My mother and my little sister once went behind the back of the man who cuts their hair. Another stylist's scissors touched their heads, and although they were both happy with the results, their happiness was marred by the creeping guilt they felt from cheating on their hair guy.
It was like cheating--trading in someone who has been good to you, who you've loved and chased after for someone new and exciting, in hopes of finding that spark, that excitement. But, for me, in a new city, getting my hair cut by a new stylist, I can feel good about that. This small, transactional relationship, I can recreate in a new place, a new city, with new routines and new hair salons.
But not all such relationships are so easily replicated. This week I also bought my first DC burrito, and that I did not feel so good about. Although they certainly don't care, I felt like I was cheating on the New Haven burrito guys.
The burritos we ate in New Haven began with portabello mushrooms and juicy onions, which even devoted meat-eaters might choose, over beans and rice. Then, the cooling, fresh tomato salsa, flecked with green cilantro, and what must have been the secret ingredient, a crunchy cabbage slaw. Plus cheese, and from the squeeze bottles a spurt of sour cream and chipolte hot sauce. Guacamole was almost, but not always, unnecessary.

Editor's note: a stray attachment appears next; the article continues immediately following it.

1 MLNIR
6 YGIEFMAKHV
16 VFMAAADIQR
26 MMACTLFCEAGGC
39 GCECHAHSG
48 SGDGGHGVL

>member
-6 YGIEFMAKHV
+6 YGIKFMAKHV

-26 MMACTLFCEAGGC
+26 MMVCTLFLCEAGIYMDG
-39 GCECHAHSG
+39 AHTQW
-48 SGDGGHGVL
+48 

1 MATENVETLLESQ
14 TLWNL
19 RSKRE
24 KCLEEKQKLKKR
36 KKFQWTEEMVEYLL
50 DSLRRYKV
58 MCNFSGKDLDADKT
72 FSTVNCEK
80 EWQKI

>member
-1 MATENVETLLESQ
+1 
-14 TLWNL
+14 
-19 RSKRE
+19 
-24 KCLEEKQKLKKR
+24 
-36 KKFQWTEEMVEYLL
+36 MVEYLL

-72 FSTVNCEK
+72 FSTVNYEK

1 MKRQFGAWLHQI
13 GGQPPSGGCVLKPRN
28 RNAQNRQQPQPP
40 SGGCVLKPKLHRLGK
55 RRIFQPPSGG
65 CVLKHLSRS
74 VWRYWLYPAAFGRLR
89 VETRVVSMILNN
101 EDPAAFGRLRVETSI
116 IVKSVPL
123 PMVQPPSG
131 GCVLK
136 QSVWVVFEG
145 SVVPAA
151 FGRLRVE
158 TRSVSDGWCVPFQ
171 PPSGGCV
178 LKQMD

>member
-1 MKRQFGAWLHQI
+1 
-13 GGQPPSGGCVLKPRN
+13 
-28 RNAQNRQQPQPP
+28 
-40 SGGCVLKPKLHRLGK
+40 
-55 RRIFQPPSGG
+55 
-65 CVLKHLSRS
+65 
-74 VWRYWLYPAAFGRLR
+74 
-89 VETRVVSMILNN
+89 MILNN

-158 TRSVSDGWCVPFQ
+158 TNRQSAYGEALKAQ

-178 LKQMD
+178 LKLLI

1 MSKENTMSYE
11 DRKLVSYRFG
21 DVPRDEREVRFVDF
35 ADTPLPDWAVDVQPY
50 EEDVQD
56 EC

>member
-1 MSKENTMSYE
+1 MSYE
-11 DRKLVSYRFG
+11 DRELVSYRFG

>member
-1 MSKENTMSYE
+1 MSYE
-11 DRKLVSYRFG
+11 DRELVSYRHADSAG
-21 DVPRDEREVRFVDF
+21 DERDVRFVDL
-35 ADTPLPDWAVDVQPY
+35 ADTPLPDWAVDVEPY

The burrito cart guys wore big black pants patterned with bright red chiles. One taught certain customers to say "es una noche hermosa" on fall evenings. One, a devoted socialist, was dating a girl who went to one or two of the same parties as my friends.
The best burrito cart I've seen in DC boasts its own traditions: a choice of beans (black, refried, or both--black and tan), an arsenal of hot sauces (there are fifty--hotness on a scale of one to ten; fruity or not fruity), and a free York Peppermint Patty mint. It is, I will say, a respectable burrito, perhaps the best burrito I've had outside of New Haven.
During one stint away from school, I experimented with other burritos, with cilantro rice or a medley of veggies, with generic hot sauce or no hot sauce at all.
I might have been eating Indian food, so far from my burrito were these other rice-and-bean based wraps. That the New Haven burrito and other burritos similarly contain beans, rice, vegetables, cheese, tomatoes seems as much a necessary coincidence as that a human and an antelope are built of the same fundamental particles. The building blocks may be the same, but the end result could not be more different. Southwestern TexMex? The New Haven burrito came from some other source of inspiration; it substantiated one day on the corner of York and Broadway as if unaffiliated with any other culinary idiom.
Is it worth ever eating again tasting a burrito? Once accustomed to a most successful version of a classic idea, why let less Platonic forms the dish impose upon the accumulated experience of the dish? Or to put it more simply, can I continue cheating on the best burrito I've ever had?